Orly Castel-Bloom’s ‘Dolly City:’ A Sharp-Witted Look at Israeli Society

Orly Castel-Bloom's novel is not for the faint of heart.

The Israeli novelist Orly Castel-Bloom’s 1992 novel Dolly City isn’t for the faint of heart. It’s a car wreck you can’t tear your eyes from.

Its first chapter begins with the nauseating dissection, barbecuing, and ingesting of a pet goldfish and ends with the discovery of a baby boy in a plastic bag. In this novel, which announced Castel-Bloom’s arrival as one of the preeminent voices of contemporary Israeli literature, there are no rules or morals — and there isn’t much sense either.

Dolly is a doctor who lives in a 400-story apartment building called Dolly City. She eats antidepressants like trail mix and gives herself electroshock therapy. The trains in this “most demented city in the world” all run to Dachau — but “not that Dachau, just some old plank with the name Dachau written on it, a kind of memorial.” There is even an anti-anti-Semite quarter “where the Holocaust survivors crucify a different goy every day.”

Nothing in contemporary Israeli society escapes Castel-Bloom’s wit and scorn, and symbolism reigns supreme. Dolly carves a map of Israel onto her son’s back to claim sovereignty over him. She asks: “What kind of a thing is motherhood if you can’t take care of your child nonstop, one hundred percent?”

Dolly becomes a runaway obsessive of a mother. “My concern for his health knew no bounds. It was voracious, it was grotesque.” She performs needless surgeries on him to combat imaginary ailments. At one point, Dolly prowls the halls of a German orphanage, scalpel in hand, looking for an infant who may have a suitable kidney to transplant into her son, an utterly gruesome scene that ends with Dolly’s realization that her baby didn’t need a transplant anyway.

Orly Castel-Bloom was raised in Tel Aviv by French-speaking, Egyptian-born Jews. Her writing bears some resemblance to that of fellow Tel Avivian Etgar Keret, who said of this novel that Castel-Bloom “takes all the fears and aggression of one of the most violent regions on this blue planet, wraps it up in an incredible and unique imaginative plot … and the result is literally breathtaking.”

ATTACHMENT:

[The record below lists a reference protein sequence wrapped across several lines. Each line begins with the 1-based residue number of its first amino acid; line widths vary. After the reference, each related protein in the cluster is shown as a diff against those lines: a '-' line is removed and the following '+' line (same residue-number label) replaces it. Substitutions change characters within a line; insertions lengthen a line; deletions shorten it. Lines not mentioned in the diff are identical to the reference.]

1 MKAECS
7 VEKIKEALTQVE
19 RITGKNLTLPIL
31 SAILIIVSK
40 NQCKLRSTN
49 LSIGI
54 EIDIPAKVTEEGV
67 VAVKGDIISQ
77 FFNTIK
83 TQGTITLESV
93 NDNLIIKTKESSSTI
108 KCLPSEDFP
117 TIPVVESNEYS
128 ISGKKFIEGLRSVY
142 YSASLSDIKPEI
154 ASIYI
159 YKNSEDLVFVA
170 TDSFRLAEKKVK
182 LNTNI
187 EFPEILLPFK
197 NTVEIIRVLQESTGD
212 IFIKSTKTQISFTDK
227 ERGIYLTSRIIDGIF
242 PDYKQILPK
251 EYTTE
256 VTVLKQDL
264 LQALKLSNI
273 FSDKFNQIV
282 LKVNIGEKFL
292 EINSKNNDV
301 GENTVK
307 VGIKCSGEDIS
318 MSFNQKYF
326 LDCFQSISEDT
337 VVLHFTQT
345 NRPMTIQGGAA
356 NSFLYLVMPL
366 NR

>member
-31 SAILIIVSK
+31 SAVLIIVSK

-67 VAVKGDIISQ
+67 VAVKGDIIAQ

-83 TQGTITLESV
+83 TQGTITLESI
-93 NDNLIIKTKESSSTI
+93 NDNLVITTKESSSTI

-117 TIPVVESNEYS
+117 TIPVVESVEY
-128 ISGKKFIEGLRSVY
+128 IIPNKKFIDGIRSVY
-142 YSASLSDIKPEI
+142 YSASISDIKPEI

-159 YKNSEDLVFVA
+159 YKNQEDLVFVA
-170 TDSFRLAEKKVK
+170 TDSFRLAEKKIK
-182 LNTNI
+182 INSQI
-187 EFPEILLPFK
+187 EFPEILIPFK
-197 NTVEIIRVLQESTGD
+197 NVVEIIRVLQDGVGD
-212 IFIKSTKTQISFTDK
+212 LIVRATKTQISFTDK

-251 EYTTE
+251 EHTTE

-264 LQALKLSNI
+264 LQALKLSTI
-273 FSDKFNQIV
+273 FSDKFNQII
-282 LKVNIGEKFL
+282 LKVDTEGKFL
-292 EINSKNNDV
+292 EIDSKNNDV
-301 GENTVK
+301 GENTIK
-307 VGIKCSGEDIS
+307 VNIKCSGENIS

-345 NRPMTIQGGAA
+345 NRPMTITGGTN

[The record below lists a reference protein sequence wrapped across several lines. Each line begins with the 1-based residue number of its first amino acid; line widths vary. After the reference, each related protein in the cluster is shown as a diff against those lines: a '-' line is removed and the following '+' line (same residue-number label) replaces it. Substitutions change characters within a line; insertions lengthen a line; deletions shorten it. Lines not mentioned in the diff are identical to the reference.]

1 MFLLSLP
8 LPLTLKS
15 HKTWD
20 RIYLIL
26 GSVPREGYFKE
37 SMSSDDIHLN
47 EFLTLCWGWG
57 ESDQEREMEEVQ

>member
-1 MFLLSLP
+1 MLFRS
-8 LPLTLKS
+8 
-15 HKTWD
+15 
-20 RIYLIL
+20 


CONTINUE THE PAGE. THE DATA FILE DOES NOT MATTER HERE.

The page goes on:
It’s true. There are scenes in this novel that will have you reading through shielded eyes. It’s worth it. Don’t look away.

Ready to start the novel? Grab your copy of Dolly City here.

Intrigued? Read an excerpt ofDolly City.

Great Jewish Books


Discover More


He could kill a lion or topple a temple with his bare hands, but succumbed to the love of a treacherous woman: many wild traditions circulated about the first Jewish superhero.

Sholem Aleichem

One of the most beloved writers of Yiddish literature, his work inspired the hit musical "Fiddler on the Roof."

The Shunamite Woman: A Model of Radical Empathy

Because she had a special relationship with the prophet Elisha, her child was miraculously conceived and miraculously resurrected.

Where To See Yiddish Theater Today

A guide to Yiddish performances and festivals around the world.

7 Holocaust Films You Should See

These under-the-radar movies about the Shoah are affecting, powerful and nuanced.

10 Holocaust Books You Should Read

Though not as well known as Anne Frank's diary or Elie Wiesel's works, these texts will increase your understanding of the Shoah.

Five Yiddish Films You Can Stream Right Now for Free

A sampler of Yiddish films (with English subtitles) on the Internet.

Jewish Jokes

Great traditional Jewish jokes.